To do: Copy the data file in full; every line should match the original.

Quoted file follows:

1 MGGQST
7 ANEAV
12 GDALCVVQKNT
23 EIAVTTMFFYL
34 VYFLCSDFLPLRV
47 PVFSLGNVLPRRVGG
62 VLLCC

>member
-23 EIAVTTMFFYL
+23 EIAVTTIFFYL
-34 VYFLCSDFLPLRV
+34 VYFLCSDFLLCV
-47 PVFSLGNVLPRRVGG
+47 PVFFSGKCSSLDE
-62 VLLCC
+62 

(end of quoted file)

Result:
1 MGGQST
7 ANEAV
12 GDALCVVQKNT
23 EIAVTTMFFYL
34 VYFLCSDFLPLRV
47 PVFSLGNVLPRRVGG
62 VLLCC

>member
-23 EIAVTTMFFYL
+23 EIAVTTIFFYL
-34 VYFLCSDFLPLRV
+34 VYFLCSDFLLCV
-47 PVFSLGNVLPRRVGG
+47 PVFFSGKCSSLDE
-62 VLLCC
+62 